Mesh Knits & Power Mesh
This stretch fabric has the delicate appearance of tulle, with the strength of a performance fabric! Take a look at any of the trendiest knit garments in your local boutique, and you’ll likely see power mesh prints and solids somewhere in the mix.
Machine wash and dry. Use cooler heat in the dryer, if possible.
Even though this is technically a knit, you can use a universal needle for construction. Use a size 11/75 for seams. For hems, use a twin needle with a wide needle separation (3.0/90). All cotton, cotton covered polyester, or all polyester threads work well for this fabric.
This fabric will require a stabilizing element added to the seams, so that the open mesh will not pull away from the stitching. The best option is a thin satin ribbon stitched into the seam stitching. A straight stitch, medium length (2.5) will work for vertical seams, but do consider a zigzag for any horizontal stitching. Make the zigzag medium width (2.5) and slightly shortened in length (2.0). A three thread serged seam will work if ribbon is inserted into the serged stitch. Hems can be left raw, or you can use a twin needle for a finished hem. Another hem option is a bound hem; use a strip of crossgrain mesh and enclose the hem area in the mesh with a zigzag stitch.
Because of the sheer nature of the fabric, and the open holes of texture, your best interfacing will be a third layer of the mesh itself.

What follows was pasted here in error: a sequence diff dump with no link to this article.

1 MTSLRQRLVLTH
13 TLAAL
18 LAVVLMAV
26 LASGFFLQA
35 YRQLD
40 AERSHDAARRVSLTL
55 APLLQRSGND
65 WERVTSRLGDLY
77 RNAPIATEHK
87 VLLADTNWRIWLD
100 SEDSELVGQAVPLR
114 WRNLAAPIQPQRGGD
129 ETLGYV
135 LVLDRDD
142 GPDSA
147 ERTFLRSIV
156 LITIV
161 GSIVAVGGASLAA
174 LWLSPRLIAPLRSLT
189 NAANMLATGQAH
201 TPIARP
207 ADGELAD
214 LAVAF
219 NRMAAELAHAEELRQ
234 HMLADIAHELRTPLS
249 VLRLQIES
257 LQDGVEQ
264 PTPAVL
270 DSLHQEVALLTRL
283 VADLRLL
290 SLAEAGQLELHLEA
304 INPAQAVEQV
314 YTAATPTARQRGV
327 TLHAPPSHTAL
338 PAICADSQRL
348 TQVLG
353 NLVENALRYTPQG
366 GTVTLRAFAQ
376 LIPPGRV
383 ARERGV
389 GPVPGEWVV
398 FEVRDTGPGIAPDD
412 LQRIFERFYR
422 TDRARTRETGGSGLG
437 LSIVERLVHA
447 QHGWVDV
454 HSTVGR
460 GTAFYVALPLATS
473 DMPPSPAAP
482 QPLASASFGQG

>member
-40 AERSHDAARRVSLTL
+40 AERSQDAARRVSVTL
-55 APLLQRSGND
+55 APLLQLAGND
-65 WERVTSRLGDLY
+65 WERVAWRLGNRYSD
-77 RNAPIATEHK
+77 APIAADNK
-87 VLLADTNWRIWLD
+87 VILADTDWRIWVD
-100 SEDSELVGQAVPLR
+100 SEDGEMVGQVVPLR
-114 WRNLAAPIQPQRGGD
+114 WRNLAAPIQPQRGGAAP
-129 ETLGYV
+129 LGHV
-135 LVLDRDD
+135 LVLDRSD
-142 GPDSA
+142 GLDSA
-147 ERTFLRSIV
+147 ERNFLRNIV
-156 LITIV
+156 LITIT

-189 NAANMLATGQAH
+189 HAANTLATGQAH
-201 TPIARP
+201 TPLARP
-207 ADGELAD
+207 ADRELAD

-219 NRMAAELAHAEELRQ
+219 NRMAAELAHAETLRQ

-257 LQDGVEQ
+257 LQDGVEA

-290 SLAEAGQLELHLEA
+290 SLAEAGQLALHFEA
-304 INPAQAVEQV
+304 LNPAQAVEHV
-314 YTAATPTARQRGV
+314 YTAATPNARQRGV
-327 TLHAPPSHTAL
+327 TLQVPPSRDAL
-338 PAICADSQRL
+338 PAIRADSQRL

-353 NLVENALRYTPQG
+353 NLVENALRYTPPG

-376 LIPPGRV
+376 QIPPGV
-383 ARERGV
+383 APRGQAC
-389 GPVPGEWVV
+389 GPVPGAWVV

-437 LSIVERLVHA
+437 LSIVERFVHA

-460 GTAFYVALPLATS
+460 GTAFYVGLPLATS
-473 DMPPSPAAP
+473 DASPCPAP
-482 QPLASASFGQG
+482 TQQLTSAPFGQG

Tees, tanks, skirts (may require lining), shirts, scarves, or can be used as trim on other fabrics.
Use solid or print power mesh fabrics as a sleeve on a jersey tee shirt. Or cut a strip of mesh on the cross-grain and use it as a neckline treatment on a tee. One of my favorite contemporary designers created a terrific dress from a solid jersey, and used a mesh overlay…fabulous! Mix mesh patterns with lace, lightweight stretch velvets, even stretch lame, and create a one-of-a-kind tee or top. Or use several layers of mesh to make a gorgeous skirt that is lightweight and comfortable.
Keep every scrap of this fabric; you’ll find many uses for the small pieces! A small piece can be used to reinforce areas in garments from other knit fabrics, much as you would use small pieces of interfacing. Try my favorite extra use for mesh: cut an arc-shaped piece on the fold of the fabric, and insert it into the sleeve cap of a jersey tee. The mesh gives the jersey just the right amount of support, and maintains the comfort of the garment!